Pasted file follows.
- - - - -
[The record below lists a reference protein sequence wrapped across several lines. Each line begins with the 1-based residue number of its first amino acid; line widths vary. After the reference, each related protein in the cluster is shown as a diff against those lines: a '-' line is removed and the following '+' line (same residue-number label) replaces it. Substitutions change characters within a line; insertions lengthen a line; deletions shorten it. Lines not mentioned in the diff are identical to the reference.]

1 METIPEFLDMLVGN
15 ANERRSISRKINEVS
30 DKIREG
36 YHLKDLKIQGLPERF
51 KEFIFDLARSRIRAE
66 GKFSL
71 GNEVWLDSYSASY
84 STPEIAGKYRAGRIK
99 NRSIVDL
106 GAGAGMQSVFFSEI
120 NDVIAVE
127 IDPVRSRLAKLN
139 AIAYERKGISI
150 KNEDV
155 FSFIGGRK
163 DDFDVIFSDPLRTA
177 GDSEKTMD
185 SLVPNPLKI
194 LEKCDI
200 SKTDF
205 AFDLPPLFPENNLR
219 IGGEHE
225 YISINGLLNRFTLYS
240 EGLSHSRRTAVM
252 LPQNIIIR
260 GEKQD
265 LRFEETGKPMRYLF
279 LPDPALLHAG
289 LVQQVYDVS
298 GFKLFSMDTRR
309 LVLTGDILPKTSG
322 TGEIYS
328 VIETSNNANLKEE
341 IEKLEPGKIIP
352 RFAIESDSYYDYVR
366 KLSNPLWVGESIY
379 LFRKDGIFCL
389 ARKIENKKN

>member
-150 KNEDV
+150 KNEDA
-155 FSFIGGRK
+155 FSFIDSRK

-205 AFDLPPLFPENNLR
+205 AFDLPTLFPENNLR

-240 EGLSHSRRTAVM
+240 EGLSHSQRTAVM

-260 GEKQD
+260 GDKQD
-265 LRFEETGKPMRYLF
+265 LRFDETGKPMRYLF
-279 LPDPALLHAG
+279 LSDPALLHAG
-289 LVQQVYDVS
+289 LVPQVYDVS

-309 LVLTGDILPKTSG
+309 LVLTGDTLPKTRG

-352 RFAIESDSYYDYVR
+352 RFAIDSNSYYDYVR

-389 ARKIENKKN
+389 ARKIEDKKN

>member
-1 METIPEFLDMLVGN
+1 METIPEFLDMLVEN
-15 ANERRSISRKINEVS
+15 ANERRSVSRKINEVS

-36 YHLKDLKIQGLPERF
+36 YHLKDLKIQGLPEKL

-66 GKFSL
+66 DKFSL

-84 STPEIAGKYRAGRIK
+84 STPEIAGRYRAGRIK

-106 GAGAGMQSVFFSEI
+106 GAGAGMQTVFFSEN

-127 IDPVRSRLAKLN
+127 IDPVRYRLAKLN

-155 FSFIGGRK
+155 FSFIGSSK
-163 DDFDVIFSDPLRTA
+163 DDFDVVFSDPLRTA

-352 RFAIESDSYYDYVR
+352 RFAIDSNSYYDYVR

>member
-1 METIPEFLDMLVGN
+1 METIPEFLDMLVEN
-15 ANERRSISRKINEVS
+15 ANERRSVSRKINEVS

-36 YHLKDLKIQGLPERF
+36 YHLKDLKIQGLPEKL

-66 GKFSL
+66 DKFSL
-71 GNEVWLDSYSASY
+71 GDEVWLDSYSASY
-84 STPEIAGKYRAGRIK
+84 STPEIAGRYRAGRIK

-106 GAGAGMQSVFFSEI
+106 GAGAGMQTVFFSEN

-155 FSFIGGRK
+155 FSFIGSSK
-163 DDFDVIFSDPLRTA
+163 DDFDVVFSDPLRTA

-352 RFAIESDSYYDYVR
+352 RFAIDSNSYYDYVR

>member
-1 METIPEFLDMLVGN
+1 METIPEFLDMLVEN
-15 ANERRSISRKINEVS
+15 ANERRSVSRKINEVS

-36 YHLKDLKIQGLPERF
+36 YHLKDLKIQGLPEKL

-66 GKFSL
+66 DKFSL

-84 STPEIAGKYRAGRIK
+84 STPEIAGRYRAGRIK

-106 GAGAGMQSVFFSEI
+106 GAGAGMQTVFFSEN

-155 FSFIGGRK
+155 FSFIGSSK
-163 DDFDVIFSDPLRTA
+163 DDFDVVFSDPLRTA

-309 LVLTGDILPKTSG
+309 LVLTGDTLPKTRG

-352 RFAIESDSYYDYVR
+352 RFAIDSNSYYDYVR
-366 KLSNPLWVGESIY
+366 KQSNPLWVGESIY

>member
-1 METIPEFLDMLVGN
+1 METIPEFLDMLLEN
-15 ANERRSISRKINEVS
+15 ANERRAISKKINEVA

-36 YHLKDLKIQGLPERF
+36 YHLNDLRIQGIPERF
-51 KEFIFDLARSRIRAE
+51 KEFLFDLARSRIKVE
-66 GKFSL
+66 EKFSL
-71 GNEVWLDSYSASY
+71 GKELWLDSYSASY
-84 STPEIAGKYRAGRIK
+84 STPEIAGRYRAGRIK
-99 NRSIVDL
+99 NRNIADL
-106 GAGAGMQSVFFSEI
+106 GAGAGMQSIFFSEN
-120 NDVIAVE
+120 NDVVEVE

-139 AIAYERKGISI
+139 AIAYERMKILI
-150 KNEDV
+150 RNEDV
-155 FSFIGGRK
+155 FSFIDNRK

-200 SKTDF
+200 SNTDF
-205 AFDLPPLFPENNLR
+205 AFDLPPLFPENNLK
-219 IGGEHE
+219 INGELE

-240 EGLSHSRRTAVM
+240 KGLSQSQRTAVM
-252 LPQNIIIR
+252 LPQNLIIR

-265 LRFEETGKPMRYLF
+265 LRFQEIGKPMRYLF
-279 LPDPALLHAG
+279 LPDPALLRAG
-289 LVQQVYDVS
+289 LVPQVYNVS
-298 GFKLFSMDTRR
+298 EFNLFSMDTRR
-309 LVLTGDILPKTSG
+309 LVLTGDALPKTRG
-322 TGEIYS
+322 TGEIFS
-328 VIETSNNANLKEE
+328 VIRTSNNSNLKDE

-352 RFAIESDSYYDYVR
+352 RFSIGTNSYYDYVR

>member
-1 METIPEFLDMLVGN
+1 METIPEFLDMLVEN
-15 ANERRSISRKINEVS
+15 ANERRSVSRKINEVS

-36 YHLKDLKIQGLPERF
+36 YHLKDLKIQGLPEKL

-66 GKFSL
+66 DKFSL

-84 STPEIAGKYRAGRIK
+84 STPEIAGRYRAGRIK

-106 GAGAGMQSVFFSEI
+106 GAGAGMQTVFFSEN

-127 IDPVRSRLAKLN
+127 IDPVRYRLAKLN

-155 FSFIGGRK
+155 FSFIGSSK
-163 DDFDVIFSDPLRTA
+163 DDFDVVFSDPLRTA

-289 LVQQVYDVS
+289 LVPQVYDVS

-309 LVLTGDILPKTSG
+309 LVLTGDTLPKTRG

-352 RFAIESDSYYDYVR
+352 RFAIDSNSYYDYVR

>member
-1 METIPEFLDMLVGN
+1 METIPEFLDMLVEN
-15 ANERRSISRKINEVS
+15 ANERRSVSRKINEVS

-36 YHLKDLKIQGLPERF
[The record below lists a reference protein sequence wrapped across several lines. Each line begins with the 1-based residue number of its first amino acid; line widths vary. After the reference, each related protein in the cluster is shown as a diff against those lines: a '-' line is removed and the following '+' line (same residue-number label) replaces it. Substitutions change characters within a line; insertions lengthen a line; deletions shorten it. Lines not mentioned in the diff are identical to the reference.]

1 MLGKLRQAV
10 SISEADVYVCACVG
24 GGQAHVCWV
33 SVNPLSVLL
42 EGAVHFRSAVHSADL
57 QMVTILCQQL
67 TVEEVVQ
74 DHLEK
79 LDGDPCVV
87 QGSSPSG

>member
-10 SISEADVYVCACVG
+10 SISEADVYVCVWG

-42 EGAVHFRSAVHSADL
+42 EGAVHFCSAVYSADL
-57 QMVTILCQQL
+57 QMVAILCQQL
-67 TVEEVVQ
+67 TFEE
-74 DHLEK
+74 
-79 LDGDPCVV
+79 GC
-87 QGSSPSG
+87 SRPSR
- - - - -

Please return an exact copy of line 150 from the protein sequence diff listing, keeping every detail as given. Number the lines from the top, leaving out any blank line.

+139 AIAYERMKILI